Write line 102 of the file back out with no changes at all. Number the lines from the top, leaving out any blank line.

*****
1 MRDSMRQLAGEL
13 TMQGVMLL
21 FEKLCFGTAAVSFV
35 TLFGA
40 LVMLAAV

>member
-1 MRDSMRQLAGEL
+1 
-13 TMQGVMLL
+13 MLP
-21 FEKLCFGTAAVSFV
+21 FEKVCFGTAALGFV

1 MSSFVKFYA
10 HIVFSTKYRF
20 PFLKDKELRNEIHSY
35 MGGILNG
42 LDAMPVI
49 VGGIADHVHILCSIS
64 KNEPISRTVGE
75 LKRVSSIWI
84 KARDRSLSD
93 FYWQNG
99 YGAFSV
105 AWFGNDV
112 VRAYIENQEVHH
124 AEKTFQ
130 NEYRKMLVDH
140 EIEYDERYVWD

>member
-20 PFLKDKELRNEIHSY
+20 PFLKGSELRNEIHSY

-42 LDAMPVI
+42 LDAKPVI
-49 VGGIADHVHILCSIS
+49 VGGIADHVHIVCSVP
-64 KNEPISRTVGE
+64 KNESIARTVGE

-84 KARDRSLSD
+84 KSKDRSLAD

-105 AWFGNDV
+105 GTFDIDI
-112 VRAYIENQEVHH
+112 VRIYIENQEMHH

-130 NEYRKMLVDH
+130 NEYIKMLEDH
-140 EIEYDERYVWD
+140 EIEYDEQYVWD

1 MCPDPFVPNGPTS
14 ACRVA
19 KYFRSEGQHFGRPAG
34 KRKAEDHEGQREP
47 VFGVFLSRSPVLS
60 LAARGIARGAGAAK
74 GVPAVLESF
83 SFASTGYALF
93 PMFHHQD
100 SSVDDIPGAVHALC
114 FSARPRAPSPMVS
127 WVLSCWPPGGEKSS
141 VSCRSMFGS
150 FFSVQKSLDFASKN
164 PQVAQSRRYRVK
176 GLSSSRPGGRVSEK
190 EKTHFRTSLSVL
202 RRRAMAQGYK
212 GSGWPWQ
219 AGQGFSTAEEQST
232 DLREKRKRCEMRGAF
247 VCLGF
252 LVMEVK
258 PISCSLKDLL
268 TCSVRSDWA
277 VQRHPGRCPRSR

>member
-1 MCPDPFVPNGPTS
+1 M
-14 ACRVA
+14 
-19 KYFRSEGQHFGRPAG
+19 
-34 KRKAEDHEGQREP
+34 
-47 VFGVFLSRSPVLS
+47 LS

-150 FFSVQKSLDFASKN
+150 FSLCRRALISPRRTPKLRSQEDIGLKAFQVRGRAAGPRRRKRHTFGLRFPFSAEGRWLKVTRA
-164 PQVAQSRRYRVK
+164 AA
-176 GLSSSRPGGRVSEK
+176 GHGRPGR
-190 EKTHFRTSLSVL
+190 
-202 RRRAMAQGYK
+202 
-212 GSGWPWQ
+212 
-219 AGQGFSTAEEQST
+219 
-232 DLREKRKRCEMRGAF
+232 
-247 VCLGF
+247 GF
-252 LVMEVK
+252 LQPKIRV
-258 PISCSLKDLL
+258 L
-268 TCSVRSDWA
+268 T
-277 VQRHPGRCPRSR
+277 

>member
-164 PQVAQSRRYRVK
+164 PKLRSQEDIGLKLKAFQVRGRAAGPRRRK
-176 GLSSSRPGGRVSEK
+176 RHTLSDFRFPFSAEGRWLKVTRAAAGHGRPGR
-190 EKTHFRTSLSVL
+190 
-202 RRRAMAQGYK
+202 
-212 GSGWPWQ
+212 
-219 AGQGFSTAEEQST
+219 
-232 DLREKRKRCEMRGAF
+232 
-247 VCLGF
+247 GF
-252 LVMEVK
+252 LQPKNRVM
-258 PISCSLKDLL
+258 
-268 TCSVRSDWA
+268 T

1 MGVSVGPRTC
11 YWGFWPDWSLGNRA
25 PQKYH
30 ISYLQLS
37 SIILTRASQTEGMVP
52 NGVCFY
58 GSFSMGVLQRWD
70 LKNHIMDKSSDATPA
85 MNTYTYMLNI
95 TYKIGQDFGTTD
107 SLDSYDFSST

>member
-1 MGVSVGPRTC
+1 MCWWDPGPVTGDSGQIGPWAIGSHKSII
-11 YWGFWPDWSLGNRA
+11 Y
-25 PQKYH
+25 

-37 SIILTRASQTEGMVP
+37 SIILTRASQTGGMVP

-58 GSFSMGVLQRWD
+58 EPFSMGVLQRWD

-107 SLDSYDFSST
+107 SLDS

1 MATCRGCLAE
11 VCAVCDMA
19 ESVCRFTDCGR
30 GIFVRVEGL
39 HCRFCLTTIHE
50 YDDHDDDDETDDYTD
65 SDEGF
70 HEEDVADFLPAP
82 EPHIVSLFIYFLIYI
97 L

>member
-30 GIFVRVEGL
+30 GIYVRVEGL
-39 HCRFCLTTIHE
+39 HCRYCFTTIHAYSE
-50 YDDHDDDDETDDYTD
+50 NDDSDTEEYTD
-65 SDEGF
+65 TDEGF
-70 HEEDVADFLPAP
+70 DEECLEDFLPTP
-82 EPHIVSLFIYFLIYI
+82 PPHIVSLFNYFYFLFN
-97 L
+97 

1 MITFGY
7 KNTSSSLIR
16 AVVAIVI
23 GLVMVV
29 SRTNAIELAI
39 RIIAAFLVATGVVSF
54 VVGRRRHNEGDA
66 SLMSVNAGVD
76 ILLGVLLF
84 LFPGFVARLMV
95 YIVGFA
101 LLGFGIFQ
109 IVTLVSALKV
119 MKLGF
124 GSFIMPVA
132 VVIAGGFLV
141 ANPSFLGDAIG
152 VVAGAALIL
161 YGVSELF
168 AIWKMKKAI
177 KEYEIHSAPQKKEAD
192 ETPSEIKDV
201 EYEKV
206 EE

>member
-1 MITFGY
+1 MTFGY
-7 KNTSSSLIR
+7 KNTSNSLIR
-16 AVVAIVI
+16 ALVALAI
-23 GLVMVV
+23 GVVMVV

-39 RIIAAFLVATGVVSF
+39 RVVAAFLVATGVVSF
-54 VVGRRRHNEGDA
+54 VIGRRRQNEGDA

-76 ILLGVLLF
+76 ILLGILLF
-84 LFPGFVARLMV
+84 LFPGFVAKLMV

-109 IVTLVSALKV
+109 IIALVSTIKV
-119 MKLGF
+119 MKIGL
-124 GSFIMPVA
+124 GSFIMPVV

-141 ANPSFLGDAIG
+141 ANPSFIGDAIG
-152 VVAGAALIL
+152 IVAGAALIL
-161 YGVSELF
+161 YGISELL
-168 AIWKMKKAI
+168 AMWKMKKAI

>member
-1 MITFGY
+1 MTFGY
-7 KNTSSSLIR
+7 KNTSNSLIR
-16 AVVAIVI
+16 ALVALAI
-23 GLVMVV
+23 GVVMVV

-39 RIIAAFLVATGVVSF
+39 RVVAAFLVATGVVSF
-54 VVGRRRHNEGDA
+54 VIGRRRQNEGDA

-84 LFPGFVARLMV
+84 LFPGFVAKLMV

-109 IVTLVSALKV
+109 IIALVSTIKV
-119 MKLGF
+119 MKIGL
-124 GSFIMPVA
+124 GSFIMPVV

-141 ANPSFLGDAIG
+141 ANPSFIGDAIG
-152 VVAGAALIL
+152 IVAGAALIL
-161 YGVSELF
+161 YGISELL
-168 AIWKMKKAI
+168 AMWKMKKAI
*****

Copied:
+247 GF